Capstone Design Courses, Part II: Preparing Biomedical Engineers for the Real World

Title

Capstone Design Courses, Part II: Preparing Biomedical Engineers for the Real World

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Description

The biomedical engineering senior capstone design course is probably the most important course taken by undergraduate biomedical engineering students. It provides them with the opportunity to apply what they have learned in previous years, develop their communication, teamwork, project management, and design skills, and learn about the product development process. It prepares students for professional practice and serves as a preview of what it will be like to work as a biomedical engineer. The capstone design experience can change the way engineering students think about technology, themselves, society, and the world around them. It can make them aware of their potential to make a positive contribution to healthcare throughout the world and generate excitement for, and pride in, the engineering profession.

Ideas for how to organize, structure, and manage a senior capstone design course for biomedical and other engineering students are presented here. These ideas will be helpful to faculty who are creating a new design course, expanding a current design program, or just looking for some ideas for improving an existing course. The better we can make these courses, the more "industry ready" our students will be, and the better prepared they will be for meaningful, successful careers in biomedical engineering.

This book is the second part of a series covering Capstone Design Courses for biomedical engineers. Part I is available online and in print (ISBN 9781598292923) and covers the following topics: Purpose, Goals, and Benefits; Designing a Course to Meet Student Needs; Enhancing the Capstone Design Courses; Meeting the Changing Needs of Future Engineers.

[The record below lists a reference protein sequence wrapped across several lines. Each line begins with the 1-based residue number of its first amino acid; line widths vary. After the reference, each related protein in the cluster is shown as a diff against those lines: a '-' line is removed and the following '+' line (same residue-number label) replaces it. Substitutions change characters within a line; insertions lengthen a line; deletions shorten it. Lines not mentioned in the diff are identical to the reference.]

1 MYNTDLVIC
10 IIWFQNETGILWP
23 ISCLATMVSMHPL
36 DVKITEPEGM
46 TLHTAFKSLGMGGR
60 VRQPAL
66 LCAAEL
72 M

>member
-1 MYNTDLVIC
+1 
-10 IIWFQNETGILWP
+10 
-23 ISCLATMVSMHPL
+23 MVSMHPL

ISBN

9781627050432

Publication Date

9-2012

Publisher

Morgan & Claypool Publishers

City

San Rafael, CA

Disciplines

Biomedical Engineering and Bioengineering | Engineering Education

Comments

Table of Contents

Part I

The Myth of the "Industry-Ready" Engineer

Recent Trends and the Current State of Capstone Design

Part II

Preparing Students for Capstone Design

Helping Students Recognize the Value of Capstone Design Courses

Developing Teamwork Skills

Part III

Incorporating Design Controls

Learning to Identify Problems, Unmet Needs, and New Product Opportunities

Design Verification and Validation

Liability Issues with Assistive Technology Projects

Standards in Capstone Design Courses and the Engineering Curriculum

Design Transfer and Design for Manufacturability

Part IV

Learning from other Engineering Disciplines: Capstone Design Conferences

Maintaining a Relevant, Up-to-Date Capstone Design Course

Active Learning in Capstone Design Courses

Showcasing Student Projects: National Student Design Competitions

Part V

Managing Student Expectations of the "Real World"

Career Management and Professional Development

Conclusion